7:36 One of the Pharisees asked Jesus to eat with him, and he went into the Pharisee’s house and took his place at the table.
7:37 And a woman in the city, who was a sinner, having learned that he was eating in the Pharisee’s house, brought an alabaster jar of ointment.
7:38 She stood behind him at his feet, weeping, and began to bathe his feet with her tears and to dry them with her hair. Then she continued kissing his feet and anointing them with the ointment.
7:39 Now when the Pharisee who had invited him saw it, he said to himself, “If this man were a prophet, he would have known who and what kind of woman this is who is touching him–that she is a sinner.”
7:40 Jesus spoke up and said to him, “Simon, I have something to say to you.” “Teacher,” he replied, “Speak.”
7:41 “A certain creditor had two debtors; one owed five hundred denarii, and the other fifty.
7:42 When they could not pay, he canceled the debts for both of them. Now which of them will love him more?”
7:43 Simon answered, “I suppose the one for whom he canceled the greater debt.” And Jesus said to him, “You have judged rightly.”
7:44 Then turning toward the woman, he said to Simon, “Do you see this woman? I entered your house; you gave me no water for my feet, but she has bathed my feet with her tears and dried them with her hair.
7:45 You gave me no kiss, but from the time I came in she has not stopped kissing my feet.
7:46 You did not anoint my head with oil, but she has anointed my feet with ointment.
7:47 Therefore, I tell you, her sins, which were many, have been forgiven; hence she has shown great love. But the one to whom little is forgiven, loves little.”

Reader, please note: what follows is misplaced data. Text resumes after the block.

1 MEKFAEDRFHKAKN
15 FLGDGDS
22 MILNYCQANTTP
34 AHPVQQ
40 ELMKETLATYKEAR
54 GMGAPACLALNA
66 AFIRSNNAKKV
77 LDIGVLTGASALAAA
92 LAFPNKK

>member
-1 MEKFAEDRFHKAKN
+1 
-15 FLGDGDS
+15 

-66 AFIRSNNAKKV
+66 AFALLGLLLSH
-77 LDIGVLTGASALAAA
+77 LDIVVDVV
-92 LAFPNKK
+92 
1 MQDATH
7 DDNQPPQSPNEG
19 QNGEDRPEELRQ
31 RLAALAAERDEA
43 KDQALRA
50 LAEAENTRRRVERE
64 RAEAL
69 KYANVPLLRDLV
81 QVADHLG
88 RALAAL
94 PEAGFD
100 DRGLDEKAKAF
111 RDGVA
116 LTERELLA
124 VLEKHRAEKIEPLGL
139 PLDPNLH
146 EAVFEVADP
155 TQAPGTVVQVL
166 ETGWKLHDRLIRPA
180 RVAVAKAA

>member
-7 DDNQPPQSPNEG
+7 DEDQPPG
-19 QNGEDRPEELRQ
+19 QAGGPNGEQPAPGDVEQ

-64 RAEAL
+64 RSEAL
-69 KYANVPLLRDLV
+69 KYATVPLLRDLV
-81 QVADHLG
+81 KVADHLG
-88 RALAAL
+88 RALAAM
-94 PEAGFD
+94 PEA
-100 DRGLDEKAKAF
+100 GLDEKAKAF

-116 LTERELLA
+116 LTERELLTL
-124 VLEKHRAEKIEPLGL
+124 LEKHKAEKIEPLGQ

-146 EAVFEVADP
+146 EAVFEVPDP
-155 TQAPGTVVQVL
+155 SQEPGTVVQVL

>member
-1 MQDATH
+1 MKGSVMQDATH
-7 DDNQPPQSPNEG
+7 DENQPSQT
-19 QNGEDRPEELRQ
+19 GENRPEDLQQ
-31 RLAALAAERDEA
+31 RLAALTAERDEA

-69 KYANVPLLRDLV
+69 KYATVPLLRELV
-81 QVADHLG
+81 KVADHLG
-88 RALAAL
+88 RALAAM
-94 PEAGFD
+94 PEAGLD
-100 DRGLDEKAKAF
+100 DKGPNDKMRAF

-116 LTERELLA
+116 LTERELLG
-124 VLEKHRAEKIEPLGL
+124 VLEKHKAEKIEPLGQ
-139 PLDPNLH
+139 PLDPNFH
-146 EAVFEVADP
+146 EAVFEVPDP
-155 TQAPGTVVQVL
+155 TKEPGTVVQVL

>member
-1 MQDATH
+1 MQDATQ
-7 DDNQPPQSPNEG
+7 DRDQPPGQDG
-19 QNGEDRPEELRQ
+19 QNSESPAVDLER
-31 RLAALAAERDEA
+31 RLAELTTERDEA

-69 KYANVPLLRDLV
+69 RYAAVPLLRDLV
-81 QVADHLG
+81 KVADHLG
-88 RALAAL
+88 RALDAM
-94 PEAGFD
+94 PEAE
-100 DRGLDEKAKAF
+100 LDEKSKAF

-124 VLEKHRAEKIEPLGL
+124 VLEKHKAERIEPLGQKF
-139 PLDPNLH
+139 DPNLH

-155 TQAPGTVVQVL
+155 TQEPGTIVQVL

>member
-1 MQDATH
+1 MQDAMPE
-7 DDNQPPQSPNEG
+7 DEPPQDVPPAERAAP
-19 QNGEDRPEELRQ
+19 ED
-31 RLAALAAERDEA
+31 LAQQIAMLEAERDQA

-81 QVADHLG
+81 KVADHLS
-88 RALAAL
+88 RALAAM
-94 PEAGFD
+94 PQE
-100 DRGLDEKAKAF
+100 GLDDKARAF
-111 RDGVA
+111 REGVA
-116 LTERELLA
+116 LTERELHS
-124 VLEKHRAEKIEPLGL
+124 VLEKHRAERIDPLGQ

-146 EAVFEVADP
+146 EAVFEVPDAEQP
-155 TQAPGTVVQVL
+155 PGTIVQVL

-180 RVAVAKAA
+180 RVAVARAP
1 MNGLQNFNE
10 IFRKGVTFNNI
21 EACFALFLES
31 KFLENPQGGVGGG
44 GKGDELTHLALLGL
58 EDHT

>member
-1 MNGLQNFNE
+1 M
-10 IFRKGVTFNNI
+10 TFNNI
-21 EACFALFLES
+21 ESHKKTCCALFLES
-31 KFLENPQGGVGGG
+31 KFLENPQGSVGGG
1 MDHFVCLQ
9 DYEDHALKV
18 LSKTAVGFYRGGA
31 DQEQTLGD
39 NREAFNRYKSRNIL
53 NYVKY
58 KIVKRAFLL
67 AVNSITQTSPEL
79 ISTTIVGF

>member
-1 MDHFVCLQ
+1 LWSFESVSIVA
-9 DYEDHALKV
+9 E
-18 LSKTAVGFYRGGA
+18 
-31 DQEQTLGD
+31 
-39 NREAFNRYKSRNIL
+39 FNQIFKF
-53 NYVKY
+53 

7:48 Then he said to her, “Your sins are forgiven.”
7:49 But those who were at the table with him began to say among themselves, “Who is this who even forgives sins?”
7:50 And he said to the woman, “Your faith has saved you; go in peace.”
8:1 Soon afterwards he went on through cities and villages, proclaiming and bringing the good news of the kingdom of God. The twelve were with him,
8:2 as well as some women who had been cured of evil spirits and infirmities: Mary, called Magdalene, from whom seven demons had gone out,
8:3 and Joanna, the wife of Herod’s steward Chuza, and Susanna, and many others, who provided for them out of their resources.
Therefore, I tell you, her sins, which were many, have been forgiven; hence she has shown great love. But the one to whom little is forgiven, loves little.”
The thing about this verse that is easy to mix up is the relationship between forgiveness and love. It’s a small facet of this passage but it’s important. She was not forgiven many sins because she loved Jesus more than the others, though it appears that she might have. She loved Jesus because she was forgiven, at least this is the point Jesus was making. However, I would also point out that Jesus would have forgiven the women no matter what her level of behavior would have been. I know this because the very next next chapter and many times in the book of Luke Jesus does just that; He heals and forgives great sinners.
I think the inverse warning should be applied with this passage too, which is that we are not the ones who get to judge who the Lord chooses to show mercy on.
God has mercy on whom he wants to have mercy, and he hardens whom he wants to harden. (Romans 9:18)
We are not the ones who get to decide who God chooses to bring into the Kingdom. It does not matter what kind of a sinner they appear to be. God sees beyond appearances and we have to remember that we must always try to operate in grace, not judgement, for we are not God.